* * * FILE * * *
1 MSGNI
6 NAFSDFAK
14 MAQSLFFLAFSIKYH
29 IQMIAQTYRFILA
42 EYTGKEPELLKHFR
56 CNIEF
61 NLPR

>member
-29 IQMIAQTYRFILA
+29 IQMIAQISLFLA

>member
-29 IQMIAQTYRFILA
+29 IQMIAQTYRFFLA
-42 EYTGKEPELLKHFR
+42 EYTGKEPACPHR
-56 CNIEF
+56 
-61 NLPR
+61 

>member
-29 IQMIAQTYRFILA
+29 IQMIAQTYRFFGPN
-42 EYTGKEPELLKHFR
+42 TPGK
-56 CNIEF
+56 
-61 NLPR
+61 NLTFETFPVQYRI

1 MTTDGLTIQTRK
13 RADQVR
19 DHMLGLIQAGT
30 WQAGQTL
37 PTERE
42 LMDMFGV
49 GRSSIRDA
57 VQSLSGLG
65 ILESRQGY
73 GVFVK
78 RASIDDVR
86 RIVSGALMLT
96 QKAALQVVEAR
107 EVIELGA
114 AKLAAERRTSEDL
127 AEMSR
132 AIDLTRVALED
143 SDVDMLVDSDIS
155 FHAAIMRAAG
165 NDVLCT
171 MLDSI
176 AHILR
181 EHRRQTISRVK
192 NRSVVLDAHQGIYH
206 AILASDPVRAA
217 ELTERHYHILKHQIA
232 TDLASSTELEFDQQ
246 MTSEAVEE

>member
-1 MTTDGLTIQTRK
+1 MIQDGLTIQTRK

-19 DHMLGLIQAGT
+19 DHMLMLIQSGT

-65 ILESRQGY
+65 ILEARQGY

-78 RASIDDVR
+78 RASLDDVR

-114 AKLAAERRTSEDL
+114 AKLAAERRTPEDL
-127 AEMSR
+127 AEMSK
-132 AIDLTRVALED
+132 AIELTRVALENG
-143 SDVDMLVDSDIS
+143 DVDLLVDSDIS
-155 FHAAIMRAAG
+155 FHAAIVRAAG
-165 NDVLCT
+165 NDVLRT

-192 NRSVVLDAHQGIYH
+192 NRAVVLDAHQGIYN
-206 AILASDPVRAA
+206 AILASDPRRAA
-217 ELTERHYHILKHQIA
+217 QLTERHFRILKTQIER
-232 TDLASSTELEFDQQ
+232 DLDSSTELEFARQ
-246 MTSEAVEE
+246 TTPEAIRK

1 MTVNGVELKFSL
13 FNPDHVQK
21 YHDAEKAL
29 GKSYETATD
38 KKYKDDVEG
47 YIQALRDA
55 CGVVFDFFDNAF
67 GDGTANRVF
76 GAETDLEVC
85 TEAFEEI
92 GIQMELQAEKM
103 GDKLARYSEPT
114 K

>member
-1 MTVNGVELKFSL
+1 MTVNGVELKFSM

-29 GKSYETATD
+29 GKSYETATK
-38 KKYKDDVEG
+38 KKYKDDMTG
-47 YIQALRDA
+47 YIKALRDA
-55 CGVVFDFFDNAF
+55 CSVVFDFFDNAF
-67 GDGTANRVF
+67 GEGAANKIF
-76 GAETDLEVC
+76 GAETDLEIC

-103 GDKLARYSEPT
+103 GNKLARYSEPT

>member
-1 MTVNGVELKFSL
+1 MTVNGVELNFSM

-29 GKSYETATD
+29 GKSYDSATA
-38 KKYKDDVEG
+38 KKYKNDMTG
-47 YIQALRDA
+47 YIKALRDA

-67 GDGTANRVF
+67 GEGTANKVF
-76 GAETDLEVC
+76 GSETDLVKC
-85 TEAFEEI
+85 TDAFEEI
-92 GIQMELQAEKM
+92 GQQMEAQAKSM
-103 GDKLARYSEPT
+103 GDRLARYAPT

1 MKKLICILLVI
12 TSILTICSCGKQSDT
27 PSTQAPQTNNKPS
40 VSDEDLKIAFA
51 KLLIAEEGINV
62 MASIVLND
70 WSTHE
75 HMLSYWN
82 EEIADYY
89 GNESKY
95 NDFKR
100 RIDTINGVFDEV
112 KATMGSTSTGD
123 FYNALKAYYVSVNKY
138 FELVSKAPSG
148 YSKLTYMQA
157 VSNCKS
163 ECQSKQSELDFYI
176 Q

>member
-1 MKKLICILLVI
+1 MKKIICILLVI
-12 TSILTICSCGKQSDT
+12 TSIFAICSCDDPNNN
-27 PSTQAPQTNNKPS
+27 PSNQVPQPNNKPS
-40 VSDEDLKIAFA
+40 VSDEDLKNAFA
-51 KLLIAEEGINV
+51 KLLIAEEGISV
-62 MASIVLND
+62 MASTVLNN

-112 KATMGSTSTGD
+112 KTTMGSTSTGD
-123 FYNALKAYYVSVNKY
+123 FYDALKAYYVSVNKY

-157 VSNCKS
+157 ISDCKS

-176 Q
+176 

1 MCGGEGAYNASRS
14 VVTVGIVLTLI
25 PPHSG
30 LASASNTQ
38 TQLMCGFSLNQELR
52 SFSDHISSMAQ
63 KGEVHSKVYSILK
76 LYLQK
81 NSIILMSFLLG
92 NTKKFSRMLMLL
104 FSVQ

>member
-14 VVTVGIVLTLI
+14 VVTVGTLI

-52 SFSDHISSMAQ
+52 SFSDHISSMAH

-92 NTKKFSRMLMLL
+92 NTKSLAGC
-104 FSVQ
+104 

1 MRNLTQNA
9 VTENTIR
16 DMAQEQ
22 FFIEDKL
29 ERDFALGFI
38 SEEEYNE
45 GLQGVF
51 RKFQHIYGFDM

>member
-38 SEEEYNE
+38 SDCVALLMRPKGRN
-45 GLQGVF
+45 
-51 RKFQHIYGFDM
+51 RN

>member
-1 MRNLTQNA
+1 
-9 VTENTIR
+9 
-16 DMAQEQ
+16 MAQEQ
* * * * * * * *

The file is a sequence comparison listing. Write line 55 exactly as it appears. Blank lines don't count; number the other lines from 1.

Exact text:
232 TDLASSTELEFDQQ